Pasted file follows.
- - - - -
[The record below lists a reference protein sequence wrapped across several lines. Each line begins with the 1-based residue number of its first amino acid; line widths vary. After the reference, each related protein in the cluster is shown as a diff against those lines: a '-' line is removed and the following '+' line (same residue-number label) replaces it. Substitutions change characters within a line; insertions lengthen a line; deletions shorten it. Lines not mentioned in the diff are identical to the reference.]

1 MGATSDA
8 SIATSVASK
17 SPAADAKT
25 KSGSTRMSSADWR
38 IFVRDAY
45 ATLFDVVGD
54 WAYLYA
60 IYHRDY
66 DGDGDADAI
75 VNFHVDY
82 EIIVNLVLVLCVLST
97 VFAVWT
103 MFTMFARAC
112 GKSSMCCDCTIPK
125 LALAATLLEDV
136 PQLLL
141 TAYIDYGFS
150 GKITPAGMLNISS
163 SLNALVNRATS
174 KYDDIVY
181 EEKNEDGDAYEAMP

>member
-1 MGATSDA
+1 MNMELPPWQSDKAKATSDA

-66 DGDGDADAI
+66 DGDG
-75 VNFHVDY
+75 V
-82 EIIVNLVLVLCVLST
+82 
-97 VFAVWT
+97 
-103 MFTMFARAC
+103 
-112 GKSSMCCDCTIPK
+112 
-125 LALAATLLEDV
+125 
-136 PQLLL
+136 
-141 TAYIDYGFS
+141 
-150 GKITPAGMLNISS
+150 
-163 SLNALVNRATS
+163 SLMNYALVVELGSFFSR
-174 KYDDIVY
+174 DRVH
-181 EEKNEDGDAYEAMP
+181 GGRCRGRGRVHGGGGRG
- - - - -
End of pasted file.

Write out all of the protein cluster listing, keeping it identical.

[The record below lists a reference protein sequence wrapped across several lines. Each line begins with the 1-based residue number of its first amino acid; line widths vary. After the reference, each related protein in the cluster is shown as a diff against those lines: a '-' line is removed and the following '+' line (same residue-number label) replaces it. Substitutions change characters within a line; insertions lengthen a line; deletions shorten it. Lines not mentioned in the diff are identical to the reference.]

1 MGATSDA
8 SIATSVASK
17 SPAADAKT
25 KSGSTRMSSADWR
38 IFVRDAY
45 ATLFDVVGD
54 WAYLYA
60 IYHRDY
66 DGDGDADAI
75 VNFHVDY
82 EIIVNLVLVLCVLST
97 VFAVWT
103 MFTMFARAC
112 GKSSMCCDCTIPK
125 LALAATLLEDV
136 PQLLL
141 TAYIDYGFS
150 GKITPAGMLNISS
163 SLNALVNRATS
174 KYDDIVY
181 EEKNEDGDAYEAMP

>member
-1 MGATSDA
+1 MNMELPPWQSDKAKATSDA

-66 DGDGDADAI
+66 DGDG
-75 VNFHVDY
+75 V
-82 EIIVNLVLVLCVLST
+82 
-97 VFAVWT
+97 
-103 MFTMFARAC
+103 
-112 GKSSMCCDCTIPK
+112 
-125 LALAATLLEDV
+125 
-136 PQLLL
+136 
-141 TAYIDYGFS
+141 
-150 GKITPAGMLNISS
+150 
-163 SLNALVNRATS
+163 SLMNYALVVELGSFFSR
-174 KYDDIVY
+174 DRVH
-181 EEKNEDGDAYEAMP
+181 GGRCRGRGRVHGGGGRG